The last mini from the 4711 Acqua Colonia sample set.
Lime and dark spice, with a frothy hit of Ivory soap, but there’s a Coca-Cola vibe to it, too.
Green citrus projects a yard off the skin for five minutes, then the nutmeg slowly settles to the skin and disappears, over the course of an hour.
I dumped the whole bottle in the tub and it was marvelous.
Harry Nilsson was a such a brilliant (and strange) musician. His parents were Swedish circus performers, which makes me happy.
The shy little sister of Diorissimo.
Opens with an Earl Grey tea splash that gets lost in a huge green not-quite-blooming-yet flower garden–a bit of jasmine and blushing rosebuds–for an hour.
Big starchy oakmoss dries up the bottom a foot off the skin and stays there most of the day.
It’s nice, but doesn’t say much.
This oddball song was a huge hit in France in 1972, the same year Diorella came out.
Bright wet loud green floral, but clumsy.
Lily-of-the-valley after they’ve been beaten rain storms, hothouse tropicals bruised by the automatic sprinkler–
But then it goes overboard, into silage territory: a florist’s trimmings bucket and watermelon rind compost and fermented cucumber pulp.
Doesn’t come out of clothing until washed in hot water.
If it were less heavy-handed I’d enjoy the weirdness of it, in an I Am Trash kind of way.
This Passiflora (a folk band out of Costa Rica) is not clumsy at all.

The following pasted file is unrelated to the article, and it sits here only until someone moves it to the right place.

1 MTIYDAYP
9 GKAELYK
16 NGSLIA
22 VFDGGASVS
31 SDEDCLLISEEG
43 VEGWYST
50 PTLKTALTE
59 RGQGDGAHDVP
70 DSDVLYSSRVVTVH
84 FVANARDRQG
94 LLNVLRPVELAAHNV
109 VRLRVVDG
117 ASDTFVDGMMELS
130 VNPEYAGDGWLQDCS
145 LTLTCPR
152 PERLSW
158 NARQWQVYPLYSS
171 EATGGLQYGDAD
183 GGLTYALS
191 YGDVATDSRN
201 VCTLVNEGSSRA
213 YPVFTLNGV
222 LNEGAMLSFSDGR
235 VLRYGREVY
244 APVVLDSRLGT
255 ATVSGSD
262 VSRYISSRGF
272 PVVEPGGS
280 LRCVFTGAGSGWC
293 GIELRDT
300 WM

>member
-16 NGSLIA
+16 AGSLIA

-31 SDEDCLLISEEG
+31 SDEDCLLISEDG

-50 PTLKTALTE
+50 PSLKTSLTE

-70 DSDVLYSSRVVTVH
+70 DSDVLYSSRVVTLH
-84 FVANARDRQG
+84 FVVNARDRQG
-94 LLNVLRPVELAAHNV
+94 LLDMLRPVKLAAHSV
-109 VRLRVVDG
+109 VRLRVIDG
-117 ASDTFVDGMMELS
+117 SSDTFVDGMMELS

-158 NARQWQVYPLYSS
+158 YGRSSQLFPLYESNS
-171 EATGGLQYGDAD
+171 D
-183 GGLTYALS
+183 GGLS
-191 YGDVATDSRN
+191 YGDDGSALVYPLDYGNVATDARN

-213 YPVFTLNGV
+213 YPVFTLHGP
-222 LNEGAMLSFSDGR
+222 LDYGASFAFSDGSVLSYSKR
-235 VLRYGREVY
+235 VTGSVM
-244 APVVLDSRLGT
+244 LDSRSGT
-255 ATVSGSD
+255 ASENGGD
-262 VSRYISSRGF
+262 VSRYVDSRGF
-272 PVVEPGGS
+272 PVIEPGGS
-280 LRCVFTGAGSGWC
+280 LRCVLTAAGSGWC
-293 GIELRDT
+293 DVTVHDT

Lovely rosy cranberries, fresh and juicy at first hello.
Then it gets brilliant with an unusual spicy-sweet, warm floral–
Karo-karounde is an African bush related to coffee, with rich blooms said by the Perfume Society to smell like jasmine and chocolate. L’Artisan Parfumeur features it at the heart of Timbuktu.
–I get a lot of pink pepper and curry-plant from it, maybe even nutmeg.
The guy says it smells like cilantro.
I think he’s catching the green edge of the lily-of-the-valley, and maybe some of the sandalwood at the base.
Doesn’t project as much as the other Estee Lauder foghorns I’ve tried. Misty florals stay within personal space, with sweet spicy roses on the skin, for most of the day.
Pleasures came out in 1995, and Joan Osborne released One of Us. Prince covered it best.
There’s a high-end bridal shop dressing room vibe from this one–jasmine and chrome with infinite good taste.
Airy white flowers, with enough sandalwood on the bottom to make it shiny smooth.
The wet violet note on the bottom lingers longest, into the late afternoon.
Mirror Lover is kind of shiny and smooth, too.
“Black clove and cassia flung onto glowing cinders and mingled with slow-dripping poisons.”
Black Phoenix Alchemy Lab’s description beats even my purple prose–but it’s spot on.
Bright green leaves with that black currant sting, then–CLOVES. Big loud sweet woody spice, with a breath of smoke and an unnecessary dash of dirty cinnamon. After an hour it dries down to powder, a smudge of gingerbread dust and vanilla on the skin.
More insidious than godlike, but definitely good for tricky witchery.